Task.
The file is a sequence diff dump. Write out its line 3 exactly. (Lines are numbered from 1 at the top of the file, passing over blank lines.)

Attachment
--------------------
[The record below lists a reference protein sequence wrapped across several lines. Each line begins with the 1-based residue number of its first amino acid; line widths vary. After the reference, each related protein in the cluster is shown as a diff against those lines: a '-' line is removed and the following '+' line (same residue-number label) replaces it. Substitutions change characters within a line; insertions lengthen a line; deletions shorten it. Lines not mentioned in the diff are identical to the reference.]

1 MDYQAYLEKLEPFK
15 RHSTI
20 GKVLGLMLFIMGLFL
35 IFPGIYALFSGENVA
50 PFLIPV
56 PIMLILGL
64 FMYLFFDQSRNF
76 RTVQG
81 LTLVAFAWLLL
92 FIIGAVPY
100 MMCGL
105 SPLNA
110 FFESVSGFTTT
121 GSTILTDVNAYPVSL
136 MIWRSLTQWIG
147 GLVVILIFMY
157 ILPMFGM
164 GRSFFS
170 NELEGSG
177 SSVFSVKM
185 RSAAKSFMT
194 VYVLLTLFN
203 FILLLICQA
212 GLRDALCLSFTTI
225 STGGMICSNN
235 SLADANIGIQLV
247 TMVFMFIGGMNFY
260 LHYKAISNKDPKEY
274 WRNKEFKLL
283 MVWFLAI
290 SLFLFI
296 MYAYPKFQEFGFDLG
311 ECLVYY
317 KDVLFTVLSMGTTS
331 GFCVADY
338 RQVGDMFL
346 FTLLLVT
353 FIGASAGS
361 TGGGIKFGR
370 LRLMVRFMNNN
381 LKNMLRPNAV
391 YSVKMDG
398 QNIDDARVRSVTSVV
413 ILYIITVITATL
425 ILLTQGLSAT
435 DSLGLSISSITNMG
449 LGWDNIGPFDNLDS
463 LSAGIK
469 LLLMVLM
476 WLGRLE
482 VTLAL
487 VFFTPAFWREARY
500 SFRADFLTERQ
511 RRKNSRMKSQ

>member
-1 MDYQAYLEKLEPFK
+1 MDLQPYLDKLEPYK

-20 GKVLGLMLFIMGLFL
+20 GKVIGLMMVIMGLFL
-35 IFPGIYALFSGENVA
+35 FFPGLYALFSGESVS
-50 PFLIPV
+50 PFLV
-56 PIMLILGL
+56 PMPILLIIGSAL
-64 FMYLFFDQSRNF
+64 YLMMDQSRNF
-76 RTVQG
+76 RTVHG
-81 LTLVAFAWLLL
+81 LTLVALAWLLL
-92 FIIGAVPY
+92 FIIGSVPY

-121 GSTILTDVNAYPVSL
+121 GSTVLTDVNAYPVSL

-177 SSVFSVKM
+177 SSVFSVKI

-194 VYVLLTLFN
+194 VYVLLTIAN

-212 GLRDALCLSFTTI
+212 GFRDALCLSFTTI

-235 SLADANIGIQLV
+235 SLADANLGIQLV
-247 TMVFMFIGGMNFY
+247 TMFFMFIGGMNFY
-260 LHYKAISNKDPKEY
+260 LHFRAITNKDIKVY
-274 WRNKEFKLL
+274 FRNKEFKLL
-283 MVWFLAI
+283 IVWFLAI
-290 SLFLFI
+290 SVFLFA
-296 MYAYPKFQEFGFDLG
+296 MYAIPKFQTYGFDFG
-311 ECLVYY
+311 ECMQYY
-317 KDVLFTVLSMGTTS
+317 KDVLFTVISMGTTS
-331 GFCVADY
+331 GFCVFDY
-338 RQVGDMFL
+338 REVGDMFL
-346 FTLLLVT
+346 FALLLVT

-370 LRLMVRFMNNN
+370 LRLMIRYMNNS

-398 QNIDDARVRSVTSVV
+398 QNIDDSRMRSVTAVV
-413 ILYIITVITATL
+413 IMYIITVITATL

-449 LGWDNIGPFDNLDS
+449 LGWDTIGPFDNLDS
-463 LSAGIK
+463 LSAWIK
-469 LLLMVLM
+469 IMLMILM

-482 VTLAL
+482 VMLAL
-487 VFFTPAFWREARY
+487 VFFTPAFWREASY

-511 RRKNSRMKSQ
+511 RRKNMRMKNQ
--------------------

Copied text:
15 RHSTI